Sony’s questions arose due to its own calculations, based on Nielsen Music data, that Their Greatest Hits had sold just 1.3 million units since 2006, with streams and track sales bringing the total to 2.3 million album equivalent units -- 6.7 million units short of the RIAA’s figure.
Billboard found at least one reason for the big uptick: The data team at Warner Music Group, the Eagles’ label, had undertaken an exhaustive forensic search to find all sales and royalty reports dating back to 1976, when the album was first issued, sources say. To retrieve the data, WMG’s team visited Iron Mountain, a renowned document-management company that stores historic objects and files in underground protected vaults, and interviewed former label financial executives to ensure they had correctly interpreted the sales and royalties numbers found there. The record company then provided the documentation to the RIAA for certification on Aug. 20, 2018. The RIAA told Billboard that the certification was approved by its auditor, Gelfand Rennert & Feldman.
Jackson estate co-executor and Ziffren Brittenham partner/head of music John Branca is skeptical. “When you review the analysis of the [Eagles] record’s performance over the last 20 years, this sudden certification of newly discovered albums that were uncounted calls into question the accuracy of the RIAA certifications,” he said in January. “Record companies regularly restrict audits of sales to a three-year period. I’ve never seen an audit that goes back 20 years.”
WMG’s efforts show one way that investing in data-management technology can pay off for music companies. It’s also a reminder that sales or streams spikes for a certain song or artist may reflect sophisticated efforts behind the scenes to boost numbers, even legitimately, rather than an organic shift in consumer behavior.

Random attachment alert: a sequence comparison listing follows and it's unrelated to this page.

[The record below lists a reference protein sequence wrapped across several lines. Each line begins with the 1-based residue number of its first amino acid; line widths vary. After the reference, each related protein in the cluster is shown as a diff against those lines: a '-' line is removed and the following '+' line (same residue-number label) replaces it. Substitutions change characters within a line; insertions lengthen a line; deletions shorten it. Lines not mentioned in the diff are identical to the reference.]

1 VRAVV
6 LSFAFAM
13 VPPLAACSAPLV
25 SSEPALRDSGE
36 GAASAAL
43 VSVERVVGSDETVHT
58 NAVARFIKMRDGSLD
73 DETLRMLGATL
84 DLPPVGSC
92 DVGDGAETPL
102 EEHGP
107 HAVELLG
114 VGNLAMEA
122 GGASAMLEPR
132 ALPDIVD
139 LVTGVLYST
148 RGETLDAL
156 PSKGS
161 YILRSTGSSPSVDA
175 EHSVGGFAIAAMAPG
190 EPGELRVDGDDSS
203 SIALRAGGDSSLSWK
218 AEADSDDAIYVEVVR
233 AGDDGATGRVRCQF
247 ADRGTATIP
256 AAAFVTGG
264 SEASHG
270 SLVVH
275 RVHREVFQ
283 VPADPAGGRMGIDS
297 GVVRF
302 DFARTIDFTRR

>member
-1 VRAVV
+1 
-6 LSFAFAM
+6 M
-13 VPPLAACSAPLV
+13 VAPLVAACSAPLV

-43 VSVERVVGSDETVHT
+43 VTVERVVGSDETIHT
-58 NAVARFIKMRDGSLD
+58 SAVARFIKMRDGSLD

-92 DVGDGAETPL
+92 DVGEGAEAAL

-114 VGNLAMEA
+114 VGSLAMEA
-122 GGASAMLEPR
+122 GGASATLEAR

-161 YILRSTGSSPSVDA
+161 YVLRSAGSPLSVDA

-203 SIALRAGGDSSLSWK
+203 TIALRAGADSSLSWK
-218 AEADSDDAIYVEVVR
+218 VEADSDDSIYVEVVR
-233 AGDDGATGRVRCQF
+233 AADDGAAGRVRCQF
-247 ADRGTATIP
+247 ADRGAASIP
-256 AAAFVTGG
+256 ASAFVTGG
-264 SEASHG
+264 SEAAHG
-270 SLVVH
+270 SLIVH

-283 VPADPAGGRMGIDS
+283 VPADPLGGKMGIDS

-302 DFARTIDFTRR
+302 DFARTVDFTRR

There are plenty of other reasons that Nielsen’s data doesn’t match the RIAA’s. For example, SoundScan -- which later morphed into Nielsen Music -- didn’t exist before 1991, while the RIAA has been certifying platinum albums since 1976 -- the same year Their Greatest Hits was released. Nielsen also counts sales, while the RIAA counts shipments, regardless of whether they are ever sold.
Nielsen also doesn’t count sales that occur at concerts or through artist and label websites unless they are reported, nor did it track sales from TV marketing, mail orders or record clubs until later in its existence. It’s also possible that WMG uncovered Eagles streams from before Nielsen started tracking streaming in 2015. Nielsen also has some holes in its data due to title consolidation -- bringing multiple versions of an album with different bar codes together for tabulation purposes.
This isn’t the first time that Eagles certifications have frustrated Sony and the Jackson estate. Their Greatest Hits was certified 14 times platinum in December 1993; less than two years later, in June 1995, it was certified 22 times platinum, implying 8 million new sales during a period where Nielsen calculated sales of only about 1 million.
In 2009, the last time Billboard examined the issue, the RIAA said it couldn’t immediately explain that discrepancy. But sources say that WMG had done a similar analysis of the Eagles’ entire sales history to earn the platinum burst in the ’90s.
“The notion that they can go back 10, 15, 20 or 30 years and find units that were never counted before is absurd,” says one executive in the Jackson/Sony camp. “They reviewed these records before. Why didn’t they find those uncounted records then?”
One answer: WMG’s data systems lagged behind those of other major labels in the ’90s. “I don’t believe the earlier certifications were done properly,” says a source familiar with WMG’s efforts. “This was comprehensive and accurate, and the auditor agreed.”
Even now, old-fashioned RIAA certifications matter to labels and artists because the platinum certification is something music consumers recognize as a significant achievement, on the level of winning a Grammy Award.
At the very least, Thriller remains the sales leader worldwide, says Branca: The United States accounts for only 30 percent of Jackson’s sales and streaming, both of which are up even after the documentary. “When you look at it on a global basis, it’s not even a fair conversation,” he said. “No album comes close.”
This article originally appeared in the March 23 issue of Billboard.